Volume 551, March 2013
|Number of page(s)||9|
|Section||Interstellar and circumstellar matter|
|Published online||06 March 2013|
The twofold debris disk around HD 113766 A⋆
Warm and cold dust as seen with VLTI/MIDI and Herschel/PACS
1 Max Planck Institut für Astronomie, Königstuhl 17, 69117 Heidelberg, Germany
2 UJF-Grenoble 1/CNRS-INSU, Institut de Planétologie et d’Astrophysique de Grenoble (IPAG), UMR 5274, Grenoble, France
3 Leiden Observatory, Leiden University, PO Box 9513, 2300 RA Leiden, The Netherlands
4 Astronomy Department, University of Texas at Austin, 1 University Station C1400, Austin, TX 78712-0259, USA
5 Département d’Astrophysique, Géophysique et Océanographie, Université de Liège, 17 Allée du Six Août, 4000 Sart Tilman, Belgium
6 University Heidelberg, Kirchhoff-Institut für Physik, 69120 Heidelberg, Germany
Received: 13 December 2012
Accepted: 22 January 2013
Context. Warm debris disks are a sub-sample of the large population of debris disks, and display excess emission in the mid-infrared. Around solar-type stars, very few objects (~2% of all debris disks) show emission features in mid-IR spectroscopic observations that are attributed to small, warm silicate dust grains. The origin of this warm dust could be explained either by a recent catastrophic collision between several bodies or by transport from an outer belt similar to the Kuiper belt in the solar system.
Aims. We present and analyze new far-IR Herschel/PACS photometric observations, supplemented by new and archival ground-based data in the mid-IR (VLTI/MIDI and VLT/VISIR), for one of these rare systems: the 10–16 Myr old debris disk around HD 113766 A. We improve an existing model to account for these new observations.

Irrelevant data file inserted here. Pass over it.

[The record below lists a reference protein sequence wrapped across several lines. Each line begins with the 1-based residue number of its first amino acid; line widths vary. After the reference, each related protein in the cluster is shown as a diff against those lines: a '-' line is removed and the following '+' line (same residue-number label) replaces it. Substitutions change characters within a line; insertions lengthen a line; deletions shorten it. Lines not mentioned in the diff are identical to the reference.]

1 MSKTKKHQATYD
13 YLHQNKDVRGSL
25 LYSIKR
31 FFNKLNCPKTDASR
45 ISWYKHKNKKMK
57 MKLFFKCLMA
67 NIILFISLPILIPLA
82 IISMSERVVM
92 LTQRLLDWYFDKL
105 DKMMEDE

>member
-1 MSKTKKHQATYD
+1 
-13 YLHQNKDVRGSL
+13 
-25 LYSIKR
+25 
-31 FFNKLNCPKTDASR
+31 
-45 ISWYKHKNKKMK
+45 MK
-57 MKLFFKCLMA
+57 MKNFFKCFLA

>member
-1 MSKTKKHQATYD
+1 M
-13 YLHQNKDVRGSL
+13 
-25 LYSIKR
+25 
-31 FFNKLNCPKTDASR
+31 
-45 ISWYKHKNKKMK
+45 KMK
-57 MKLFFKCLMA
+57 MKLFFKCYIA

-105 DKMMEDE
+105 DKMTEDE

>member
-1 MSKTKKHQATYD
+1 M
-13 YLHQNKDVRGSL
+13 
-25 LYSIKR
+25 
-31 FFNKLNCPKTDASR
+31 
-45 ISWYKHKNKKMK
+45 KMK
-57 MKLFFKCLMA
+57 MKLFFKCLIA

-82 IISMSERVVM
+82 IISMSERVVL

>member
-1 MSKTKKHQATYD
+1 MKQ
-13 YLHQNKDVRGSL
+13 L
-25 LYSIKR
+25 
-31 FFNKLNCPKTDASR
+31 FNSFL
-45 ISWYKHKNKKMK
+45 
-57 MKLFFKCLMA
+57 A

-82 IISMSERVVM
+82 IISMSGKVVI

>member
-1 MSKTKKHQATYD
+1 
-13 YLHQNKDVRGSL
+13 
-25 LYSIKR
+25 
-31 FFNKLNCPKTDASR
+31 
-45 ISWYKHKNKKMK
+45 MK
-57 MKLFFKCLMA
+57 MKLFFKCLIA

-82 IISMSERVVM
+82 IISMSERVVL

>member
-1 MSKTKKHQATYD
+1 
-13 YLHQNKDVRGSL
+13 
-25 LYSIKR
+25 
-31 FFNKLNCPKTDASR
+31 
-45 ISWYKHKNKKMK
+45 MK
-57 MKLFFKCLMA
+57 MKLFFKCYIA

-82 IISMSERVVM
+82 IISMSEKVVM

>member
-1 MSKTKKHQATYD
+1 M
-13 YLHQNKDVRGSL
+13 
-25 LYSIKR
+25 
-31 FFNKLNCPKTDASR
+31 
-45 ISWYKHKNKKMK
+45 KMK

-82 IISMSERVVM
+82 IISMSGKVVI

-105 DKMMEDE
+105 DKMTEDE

Methods. We implemented the contribution of an outer planetesimal belt in the Debra code, and successfully used it to model the spectral energy distribution (SED) as well as complementary observations, notably MIDI data. We better constrain the spatial distribution of the dust and its composition.
Results. We underline the limitations of SED modeling and the need for spatially resolved observations. We improve existing models and increase our understanding of the disk around HD 113766 A. We find that the system is best described by an inner disk located within the first AU, well constrained by the MIDI data, and an outer disk located between 9–13 AU. In the inner dust belt, our previous finding of Fe-rich crystalline olivine grains still holds. We do not observe time variability of the emission features over at least an eight-year time span in an environment subjected to strong radiation pressure.
Conclusions. The time stability of the emission features indicates that μm-sized dust grains are constantly replenished from the same reservoir, with a possible depletion of sub- μm-sized grains. We suggest that the emission features may arise from multi-composition aggregates. We discuss possible scenarios concerning the origin of the warm dust observed around HD 113766 A. The compactness of the innermost regions as probed by the MIDI visibilities and the dust composition suggest that we are witnessing the results of (at least) one collision between partially differentiated bodies, in an environment possibly rendered unstable by terrestrial planetary formation.
Key words: stars: individual: HD 113766 A / zodiacal dust / circumstellar matter / infrared: stars / techniques: spectroscopic / techniques: high angular resolution
Based on Herschel observations, OBSIDs: 1342227026, 1342227027, 1342237934, and 1342237935. Herschel is an ESA space observatory with science instruments provided by European-led Principal Investigator consortia and with important participation from NASA. Based on VISIR observations collected at the VLT (European Southern Observatory, Paranal, Chile) with program 089.C-0322(A).
© ESO, 2013
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